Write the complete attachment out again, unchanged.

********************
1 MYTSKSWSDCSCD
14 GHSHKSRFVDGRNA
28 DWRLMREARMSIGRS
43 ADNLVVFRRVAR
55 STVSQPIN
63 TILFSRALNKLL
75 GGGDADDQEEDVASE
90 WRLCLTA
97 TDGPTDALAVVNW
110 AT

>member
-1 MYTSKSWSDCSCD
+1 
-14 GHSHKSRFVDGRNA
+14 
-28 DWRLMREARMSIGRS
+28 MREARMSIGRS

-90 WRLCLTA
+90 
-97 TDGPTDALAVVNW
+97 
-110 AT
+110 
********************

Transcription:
1 MYTSKSWSDCSCD
14 GHSHKSRFVDGRNA
28 DWRLMREARMSIGRS
43 ADNLVVFRRVAR
55 STVSQPIN
63 TILFSRALNKLL
75 GGGDADDQEEDVASE
90 WRLCLTA
97 TDGPTDALAVVNW
110 AT

>member
-1 MYTSKSWSDCSCD
+1 
-14 GHSHKSRFVDGRNA
+14 
-28 DWRLMREARMSIGRS
+28 MREARMSIGRS

-90 WRLCLTA
+90 
-97 TDGPTDALAVVNW
+97 
-110 AT
+110 